Renewal is very much about recharging but that doesn’t necessarily mean it’s about resting. For many of us, rest is the missing ingredient and sleep is the answer. For others, renewal is more about addressing an imbalance in our lives between work and everything else that’s important. In this case renewal may be very active, but it ensures that all of this activity isn’t focused on one aspect of our lives, while we ignore the rest.
Get Intentional About Renewal
There’s no one way to refresh, recharge or renew. The options are as varied as the readers of this book. One thing, however, is true: We need to be intentional about how we do it. Most of us allow everything else in our lives to take priority over our need to take care of ourselves. We squeeze our own needs around everything else, and our personal time is the first thing to go when we get busy at work. We tell ourselves that we’re doing the right thing and take a certain amount of pride in the role we play as martyr to the needs of others. It’s time to stop the madness!
Something more and more great advisors are doing is setting a big goal for renewal, just as they set audacious goals for their business. Some larger professional firms have even started to mandate sabbaticals for senior staff that may go as long as 30 consecutive days every few years. In our research, only seven percent of advisors indicated that they had taken a sabbatical and the numbers were roughly equivalent across all types of advisors. Clearly, this is an idea more of us need to consider.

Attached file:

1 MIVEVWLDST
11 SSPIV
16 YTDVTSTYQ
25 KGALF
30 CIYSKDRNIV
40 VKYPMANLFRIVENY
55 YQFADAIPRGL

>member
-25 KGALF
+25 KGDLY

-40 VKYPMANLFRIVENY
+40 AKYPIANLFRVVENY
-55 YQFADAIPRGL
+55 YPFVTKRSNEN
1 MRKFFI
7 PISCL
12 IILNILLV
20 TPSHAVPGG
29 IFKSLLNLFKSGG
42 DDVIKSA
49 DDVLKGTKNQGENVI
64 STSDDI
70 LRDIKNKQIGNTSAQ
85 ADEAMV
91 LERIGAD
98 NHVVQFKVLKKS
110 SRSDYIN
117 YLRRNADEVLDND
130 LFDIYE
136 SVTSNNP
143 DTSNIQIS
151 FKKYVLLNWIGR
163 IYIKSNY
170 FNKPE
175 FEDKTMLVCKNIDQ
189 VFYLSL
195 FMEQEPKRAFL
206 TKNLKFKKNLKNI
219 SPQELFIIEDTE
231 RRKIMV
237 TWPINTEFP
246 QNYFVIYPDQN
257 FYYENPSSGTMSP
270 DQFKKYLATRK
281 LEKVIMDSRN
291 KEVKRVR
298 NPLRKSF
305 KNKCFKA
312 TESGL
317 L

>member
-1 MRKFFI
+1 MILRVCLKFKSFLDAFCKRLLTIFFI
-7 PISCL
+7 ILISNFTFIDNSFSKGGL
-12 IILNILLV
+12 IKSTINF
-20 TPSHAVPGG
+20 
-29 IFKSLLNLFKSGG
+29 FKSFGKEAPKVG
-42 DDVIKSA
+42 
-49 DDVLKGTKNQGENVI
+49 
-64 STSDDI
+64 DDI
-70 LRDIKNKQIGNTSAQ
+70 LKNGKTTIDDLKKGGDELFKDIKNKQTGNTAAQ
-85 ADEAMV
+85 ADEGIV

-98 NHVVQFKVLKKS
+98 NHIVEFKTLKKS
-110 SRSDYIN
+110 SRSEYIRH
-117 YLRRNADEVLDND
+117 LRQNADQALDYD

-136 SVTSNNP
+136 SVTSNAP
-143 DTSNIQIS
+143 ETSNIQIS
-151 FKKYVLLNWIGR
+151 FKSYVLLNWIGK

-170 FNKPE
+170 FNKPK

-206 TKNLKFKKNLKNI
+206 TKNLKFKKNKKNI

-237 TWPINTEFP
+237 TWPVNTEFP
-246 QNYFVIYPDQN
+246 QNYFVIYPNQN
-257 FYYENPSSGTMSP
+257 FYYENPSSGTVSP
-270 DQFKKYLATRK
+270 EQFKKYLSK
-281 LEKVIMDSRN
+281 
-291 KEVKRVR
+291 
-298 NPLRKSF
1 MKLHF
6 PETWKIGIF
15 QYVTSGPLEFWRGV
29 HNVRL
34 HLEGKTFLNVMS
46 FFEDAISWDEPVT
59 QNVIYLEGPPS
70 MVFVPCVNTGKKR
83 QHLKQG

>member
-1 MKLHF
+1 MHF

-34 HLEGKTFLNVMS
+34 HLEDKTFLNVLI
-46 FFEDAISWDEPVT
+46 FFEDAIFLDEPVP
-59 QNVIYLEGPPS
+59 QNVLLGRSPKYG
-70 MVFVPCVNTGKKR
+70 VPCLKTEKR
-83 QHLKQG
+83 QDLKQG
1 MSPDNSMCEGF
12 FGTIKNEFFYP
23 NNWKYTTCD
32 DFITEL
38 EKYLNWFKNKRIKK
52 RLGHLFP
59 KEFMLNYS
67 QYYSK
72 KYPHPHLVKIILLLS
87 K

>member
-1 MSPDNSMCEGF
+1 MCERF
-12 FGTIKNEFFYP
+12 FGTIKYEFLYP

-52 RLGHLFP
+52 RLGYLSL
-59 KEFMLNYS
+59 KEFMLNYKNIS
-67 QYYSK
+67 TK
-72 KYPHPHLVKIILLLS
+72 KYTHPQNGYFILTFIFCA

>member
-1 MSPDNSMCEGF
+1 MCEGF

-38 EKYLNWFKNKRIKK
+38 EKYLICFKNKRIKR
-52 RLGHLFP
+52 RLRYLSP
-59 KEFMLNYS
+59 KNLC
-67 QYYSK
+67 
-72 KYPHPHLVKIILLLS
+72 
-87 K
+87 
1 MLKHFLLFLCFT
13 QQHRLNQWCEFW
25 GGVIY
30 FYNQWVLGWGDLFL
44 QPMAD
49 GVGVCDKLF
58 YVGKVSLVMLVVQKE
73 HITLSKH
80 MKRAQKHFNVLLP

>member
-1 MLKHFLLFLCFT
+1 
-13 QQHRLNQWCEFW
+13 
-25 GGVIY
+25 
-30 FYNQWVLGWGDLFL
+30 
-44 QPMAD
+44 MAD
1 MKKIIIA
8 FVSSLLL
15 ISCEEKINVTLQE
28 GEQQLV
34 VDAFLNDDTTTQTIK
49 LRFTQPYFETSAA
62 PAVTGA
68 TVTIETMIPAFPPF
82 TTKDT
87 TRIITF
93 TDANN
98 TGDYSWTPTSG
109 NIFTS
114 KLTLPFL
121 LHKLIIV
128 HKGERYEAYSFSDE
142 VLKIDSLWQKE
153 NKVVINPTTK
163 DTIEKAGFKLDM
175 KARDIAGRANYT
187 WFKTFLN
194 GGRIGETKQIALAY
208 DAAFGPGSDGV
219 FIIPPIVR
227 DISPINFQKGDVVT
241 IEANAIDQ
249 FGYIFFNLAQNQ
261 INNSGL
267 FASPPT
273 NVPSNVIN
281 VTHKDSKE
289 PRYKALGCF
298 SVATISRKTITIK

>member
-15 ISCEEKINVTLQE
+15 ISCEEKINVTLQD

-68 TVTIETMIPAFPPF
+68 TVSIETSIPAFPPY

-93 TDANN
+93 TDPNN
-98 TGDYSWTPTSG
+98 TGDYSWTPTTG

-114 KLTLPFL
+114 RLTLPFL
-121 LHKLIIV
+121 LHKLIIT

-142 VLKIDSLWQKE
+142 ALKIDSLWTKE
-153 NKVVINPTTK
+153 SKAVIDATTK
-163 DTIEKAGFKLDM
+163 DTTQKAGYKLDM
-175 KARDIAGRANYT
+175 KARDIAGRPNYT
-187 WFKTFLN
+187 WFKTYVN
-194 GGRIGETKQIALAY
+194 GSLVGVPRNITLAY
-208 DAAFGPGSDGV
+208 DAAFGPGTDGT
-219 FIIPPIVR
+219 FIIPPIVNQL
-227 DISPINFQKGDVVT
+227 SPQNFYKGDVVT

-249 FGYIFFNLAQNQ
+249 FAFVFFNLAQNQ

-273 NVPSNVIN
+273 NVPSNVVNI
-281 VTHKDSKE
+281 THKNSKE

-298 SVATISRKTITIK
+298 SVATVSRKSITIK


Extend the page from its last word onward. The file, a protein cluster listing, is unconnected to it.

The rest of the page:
There are two reasons why I believe sabbaticals can be a powerful driver of renewal.
First, they provide perspective. After a while, the four walls of our office, our industry or our lives start to feel all too familiar. The lack of change can literally stop the creative juices from flowing—but flow they will if you can get yourself out of the familiar.
Earlier I talked about Jon Jones, the co-CEO of Brighton Jones, and the success he has had in building his offer (legacy planning) to reflect his passion (charity). In my conversation with Jon he told me that his entire family took a full year and traveled the world. The children were home-schooled for the year and he kept in touch with the business. The vast majority of people would never even consider attempting this but it was a dream the family shared. Had they waited for the time to do this to magically appear, they would still be waiting. Instead, the goal forced Jon to make a lot of changes in his life and business, specifically as it related to structuring a team that could be accountable in his absence. Setting this “big goal” meant building the business and structuring their lives in very specific ways.
Second, sabbaticals force you to organize your business so that it doesn’t require your personal touch each and every minute of the day. In order to make a year-long trip possible, Jones would have to be able to delegate and rely on his processes so that he could step away without everything crumbling. He had built the business with a partner, a strategy that supported this kind of adventure. He delegated everything that he could and found a process of staying in touch on the important issues. He communicated with the key stakeholders of the business to reassure them that everything would continue as normal. In short, Jones created a structure that supported his ability to execute on this significant life goal. This is a wonderful example of Absolute Engagement in action.
Too many of us seem to think that vacation time is for the weak. A 2016 study from Allianz Travel Insurance highlighted the fact that over half (53 percent) of Americans had not taken any time off in the last year. Over a third (37 percent) hadn’t taken a vacation in more than two years.
According to the study, this downward trend has been noticeable for the last 30 years. The reasons for the decline? We don’t believe anyone else can do our work, we want to prove ourselves and we fear the pile of work that might be waiting for us upon our return.